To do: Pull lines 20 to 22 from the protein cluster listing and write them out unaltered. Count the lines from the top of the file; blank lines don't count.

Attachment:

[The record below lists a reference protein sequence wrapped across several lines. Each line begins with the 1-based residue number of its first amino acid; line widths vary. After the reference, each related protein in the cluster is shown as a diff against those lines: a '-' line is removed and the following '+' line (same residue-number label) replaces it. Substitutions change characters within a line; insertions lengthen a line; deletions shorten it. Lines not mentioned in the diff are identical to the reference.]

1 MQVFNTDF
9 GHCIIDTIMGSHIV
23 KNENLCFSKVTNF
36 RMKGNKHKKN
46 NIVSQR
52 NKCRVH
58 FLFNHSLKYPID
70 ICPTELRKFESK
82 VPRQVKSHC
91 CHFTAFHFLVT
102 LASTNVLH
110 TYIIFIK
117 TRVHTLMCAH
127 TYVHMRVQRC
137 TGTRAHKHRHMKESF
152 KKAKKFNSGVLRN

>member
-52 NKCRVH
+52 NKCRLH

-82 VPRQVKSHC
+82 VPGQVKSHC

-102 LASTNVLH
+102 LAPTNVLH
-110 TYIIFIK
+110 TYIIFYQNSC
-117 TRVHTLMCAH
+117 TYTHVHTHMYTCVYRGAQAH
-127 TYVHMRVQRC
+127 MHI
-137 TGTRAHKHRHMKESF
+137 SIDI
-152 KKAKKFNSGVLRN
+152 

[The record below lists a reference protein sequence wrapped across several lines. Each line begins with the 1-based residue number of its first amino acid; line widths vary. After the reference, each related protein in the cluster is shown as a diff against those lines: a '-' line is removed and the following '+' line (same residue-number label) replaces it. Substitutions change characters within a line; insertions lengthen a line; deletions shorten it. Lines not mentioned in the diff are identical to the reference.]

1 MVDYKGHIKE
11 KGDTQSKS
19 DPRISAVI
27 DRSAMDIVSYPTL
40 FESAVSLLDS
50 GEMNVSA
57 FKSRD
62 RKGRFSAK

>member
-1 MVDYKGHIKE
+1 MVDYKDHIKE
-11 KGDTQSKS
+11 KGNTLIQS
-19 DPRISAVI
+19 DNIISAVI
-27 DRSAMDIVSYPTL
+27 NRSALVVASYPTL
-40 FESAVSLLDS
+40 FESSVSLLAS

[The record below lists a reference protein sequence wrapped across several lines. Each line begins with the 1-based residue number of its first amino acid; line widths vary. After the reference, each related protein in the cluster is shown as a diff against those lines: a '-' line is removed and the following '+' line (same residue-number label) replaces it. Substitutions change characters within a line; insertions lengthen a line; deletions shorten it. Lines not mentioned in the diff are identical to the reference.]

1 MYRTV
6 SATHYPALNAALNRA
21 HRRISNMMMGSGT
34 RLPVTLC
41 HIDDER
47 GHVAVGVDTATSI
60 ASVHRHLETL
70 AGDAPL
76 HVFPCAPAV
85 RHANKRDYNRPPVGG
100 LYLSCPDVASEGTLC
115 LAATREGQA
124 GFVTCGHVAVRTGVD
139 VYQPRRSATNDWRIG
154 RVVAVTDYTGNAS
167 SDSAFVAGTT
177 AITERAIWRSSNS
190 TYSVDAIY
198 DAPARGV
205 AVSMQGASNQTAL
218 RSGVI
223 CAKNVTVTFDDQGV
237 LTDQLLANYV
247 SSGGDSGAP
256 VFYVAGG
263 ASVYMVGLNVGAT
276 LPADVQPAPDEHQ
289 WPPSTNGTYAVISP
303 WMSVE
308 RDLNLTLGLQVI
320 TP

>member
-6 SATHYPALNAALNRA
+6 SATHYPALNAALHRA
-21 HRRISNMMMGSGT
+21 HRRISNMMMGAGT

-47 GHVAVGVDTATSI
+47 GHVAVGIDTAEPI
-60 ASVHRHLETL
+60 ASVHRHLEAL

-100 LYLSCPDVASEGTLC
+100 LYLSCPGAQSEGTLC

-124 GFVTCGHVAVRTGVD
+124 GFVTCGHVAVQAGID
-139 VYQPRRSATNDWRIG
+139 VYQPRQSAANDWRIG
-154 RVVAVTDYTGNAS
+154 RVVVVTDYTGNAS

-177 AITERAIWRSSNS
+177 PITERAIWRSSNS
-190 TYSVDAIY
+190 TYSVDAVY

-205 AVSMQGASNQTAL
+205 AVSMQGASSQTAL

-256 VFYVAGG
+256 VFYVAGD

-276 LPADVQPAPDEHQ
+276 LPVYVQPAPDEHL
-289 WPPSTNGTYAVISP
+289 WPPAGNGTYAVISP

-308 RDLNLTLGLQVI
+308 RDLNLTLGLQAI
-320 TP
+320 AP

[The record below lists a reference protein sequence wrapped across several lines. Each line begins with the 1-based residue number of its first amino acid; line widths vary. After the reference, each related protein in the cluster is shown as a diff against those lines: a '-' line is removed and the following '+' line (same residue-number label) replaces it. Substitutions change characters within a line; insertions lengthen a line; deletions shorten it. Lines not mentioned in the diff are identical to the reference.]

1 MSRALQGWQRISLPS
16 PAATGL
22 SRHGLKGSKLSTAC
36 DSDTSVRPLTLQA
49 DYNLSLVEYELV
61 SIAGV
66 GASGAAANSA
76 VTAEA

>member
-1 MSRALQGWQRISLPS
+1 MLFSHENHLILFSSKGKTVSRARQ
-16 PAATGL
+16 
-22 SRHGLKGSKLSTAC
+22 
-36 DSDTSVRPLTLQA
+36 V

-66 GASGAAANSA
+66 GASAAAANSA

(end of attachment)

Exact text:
+52 NKCRLH

-82 VPRQVKSHC
+82 VPGQVKSHC